Monday, September 25, 2006


Eyeglass Screwdrivers But Not Swords

Homeland Security has announced a liberalization of the carry on rules. You can now carry on travel size liquids, gels, and aerosals, up to 3 ounces, as long as they all fit in a quart plastic bag. You must put this quart bag in a separate tray for screening. This includes, specifically, bubble bath balls, which has been a real trouble item. They are a little more liberal on cough syrup, eye drops, and "personal lubricants", which can go to 4 ounces.

In the potential weapons catagory, you can now carry on those little screwdrivers that come with the eyeglass repair kits, toy weapons as long as they don't look real, and, thankfully, toy transformer robots. Specifically prohibited are ice picks, sabers, meat cleavers, and swords. Also banned were bows and arrows, spear guns, hatchets, billy clubs, throwing stars and nunchakus. You know how people are, you let them on with those eyeglass screwdrivers and pretty soon someone has a nunchakus or two in their brief case. Spears were not specifically covered, but may be passable if less than 7 inches long and not sharp (reasoning from the screwdriver rule).

Monday, September 04, 2006


Parents Choosing Intelligent Design Over Natural Selection

The intelligent design folks are vague as to who or what the designer might be, aliens, FSM, whatever (see posts 1/3 and 1/8), but it is a sure bet they weren’t expecting it to be the parents. But there it is. More and more the parents are selecting the genetic makeup of their children, or at least selecting among the various possible offspring to avoid undesirable genes. It is called preimplantation genetic diagnosis, P.G.D., and here is how it works.

The parents elect in vitro fertilization (that is a down side right there) so that a number of fertilized eggs can be grown in a petri dish. The embryos divide for three days, 2-cell, 4-cell, 8-cell. At the 8-cell stage one cell, called a blastomere, is removed from each embryo and tested for its genetic makeup. The ones with the desired makeup are implanted or frozen for possible future use. The culls are thrown away or used for research if permitted by President Bush, i.e. no federal funding. Currently the procedure is believed to be used primarily to avoid children carrying defective genes that cause or predispose to serious disease such as Huntington’s or cancer. Experts expect that growing acceptance of genetic selection will lead to use of P.G.D to select for less serious defects and perhaps even matters of preference such as sex, height, blondes and so on. Of course, the genetic makeup for many traits, such as good wheels, is currently unknown.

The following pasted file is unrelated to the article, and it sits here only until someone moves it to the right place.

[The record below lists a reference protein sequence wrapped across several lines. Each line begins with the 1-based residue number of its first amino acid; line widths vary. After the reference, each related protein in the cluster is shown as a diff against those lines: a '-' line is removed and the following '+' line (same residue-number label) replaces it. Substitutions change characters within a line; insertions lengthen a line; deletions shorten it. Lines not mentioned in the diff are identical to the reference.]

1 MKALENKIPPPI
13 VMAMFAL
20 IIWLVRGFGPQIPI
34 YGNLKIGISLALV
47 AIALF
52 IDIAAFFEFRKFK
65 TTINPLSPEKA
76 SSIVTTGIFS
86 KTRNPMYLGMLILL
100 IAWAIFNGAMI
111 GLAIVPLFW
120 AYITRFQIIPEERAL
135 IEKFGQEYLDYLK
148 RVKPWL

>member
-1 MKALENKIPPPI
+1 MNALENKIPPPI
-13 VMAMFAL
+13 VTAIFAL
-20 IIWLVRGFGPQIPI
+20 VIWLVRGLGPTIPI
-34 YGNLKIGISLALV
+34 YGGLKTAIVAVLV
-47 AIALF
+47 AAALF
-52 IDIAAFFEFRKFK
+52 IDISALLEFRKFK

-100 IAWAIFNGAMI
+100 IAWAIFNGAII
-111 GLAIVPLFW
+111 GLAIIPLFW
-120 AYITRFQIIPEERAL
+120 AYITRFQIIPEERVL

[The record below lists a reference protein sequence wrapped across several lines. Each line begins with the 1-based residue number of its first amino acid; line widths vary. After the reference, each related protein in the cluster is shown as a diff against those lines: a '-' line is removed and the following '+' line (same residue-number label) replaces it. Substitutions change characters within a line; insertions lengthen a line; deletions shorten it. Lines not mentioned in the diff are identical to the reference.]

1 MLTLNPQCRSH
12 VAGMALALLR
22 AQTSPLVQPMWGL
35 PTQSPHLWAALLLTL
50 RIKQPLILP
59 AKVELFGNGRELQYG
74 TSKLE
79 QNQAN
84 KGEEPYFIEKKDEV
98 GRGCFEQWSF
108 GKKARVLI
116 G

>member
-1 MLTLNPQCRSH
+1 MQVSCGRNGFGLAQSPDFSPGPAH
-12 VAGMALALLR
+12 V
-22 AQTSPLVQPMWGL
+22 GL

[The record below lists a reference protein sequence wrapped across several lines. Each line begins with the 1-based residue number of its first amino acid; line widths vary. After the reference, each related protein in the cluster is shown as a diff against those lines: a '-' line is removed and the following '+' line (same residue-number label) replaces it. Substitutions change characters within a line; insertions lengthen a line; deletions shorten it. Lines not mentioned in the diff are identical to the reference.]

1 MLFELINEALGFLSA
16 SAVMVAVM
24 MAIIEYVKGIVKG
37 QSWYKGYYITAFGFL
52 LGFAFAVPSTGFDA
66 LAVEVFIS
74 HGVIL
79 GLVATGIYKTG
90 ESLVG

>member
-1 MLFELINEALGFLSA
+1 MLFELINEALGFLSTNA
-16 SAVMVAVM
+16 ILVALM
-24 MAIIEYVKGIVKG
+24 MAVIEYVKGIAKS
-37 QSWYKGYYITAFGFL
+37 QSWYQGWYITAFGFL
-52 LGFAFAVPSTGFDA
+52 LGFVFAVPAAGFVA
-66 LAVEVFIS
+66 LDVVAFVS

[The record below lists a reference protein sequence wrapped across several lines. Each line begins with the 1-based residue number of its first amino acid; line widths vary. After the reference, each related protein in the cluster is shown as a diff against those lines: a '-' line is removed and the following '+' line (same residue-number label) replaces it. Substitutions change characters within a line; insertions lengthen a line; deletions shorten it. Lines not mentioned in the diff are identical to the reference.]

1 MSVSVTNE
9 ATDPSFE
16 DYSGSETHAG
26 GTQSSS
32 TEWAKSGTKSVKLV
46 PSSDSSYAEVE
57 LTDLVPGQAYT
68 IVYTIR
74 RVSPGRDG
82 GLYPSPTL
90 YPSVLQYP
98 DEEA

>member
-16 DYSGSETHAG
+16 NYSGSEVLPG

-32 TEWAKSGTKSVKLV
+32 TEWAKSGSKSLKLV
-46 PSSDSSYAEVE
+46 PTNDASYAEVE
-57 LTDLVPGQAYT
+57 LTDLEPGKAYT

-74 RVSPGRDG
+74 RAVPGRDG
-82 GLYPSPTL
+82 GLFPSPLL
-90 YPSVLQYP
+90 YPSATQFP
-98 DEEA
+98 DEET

Of course, the array of ethical issues is expected to grow along with the embryo screening menu. First, there is this persistent problem of the rich having more than the poor. The rich are already healthier and live longer than the poor, and P.G.D., which can cost $25,000, threatens to widen this gap. Some critics fear this is the first step toward a genetic caste system based upon genetic purity. Second, P.G.D. has been accused of being “unnatural selection”, as opposed to, presumably, “natural selection”. For the critics that also prefer I.D. over natural selection, this could become a real head scratcher. Religious confusion can be as deleterious as poverty. Not to hang on labels, it is probably just the feeling that these parents should take the crap shoot re the health of their children like the rest of us.

Then there is discrimination. Critics say P.G.D. could be used to select against homosexuals, women, people with disabilities, against all sorts of people who would have been born with perceived imperfections. And the critics that say the Plan B pill is an abortion will obviously have to attack P.G.D., since those culled bundles of blastomeres have been fertilized. The standard dodge is to freeze them “for future use” but if there are a dozen or so, it gets a little thin. Finally, there is the worry that removal of that blastomere, being 1/8 of the action at that point, might cause a mental deficiency in the resultant individual.

While some countries have responded to these concerns by outlawing the procedure, in the U.S. the technology is not regulated and the decisions are currently being left to the doctors and their patients. However, given the Terry Schiavo Congress and the recent Bush veto on stem cell research, stay tuned. There may be more people operating one blastomere short of a full deck than commonly thought. Unfortunately, having to go to Singapore for this procedure will just add to the cost and the unfair advantages of being rich over being poor.

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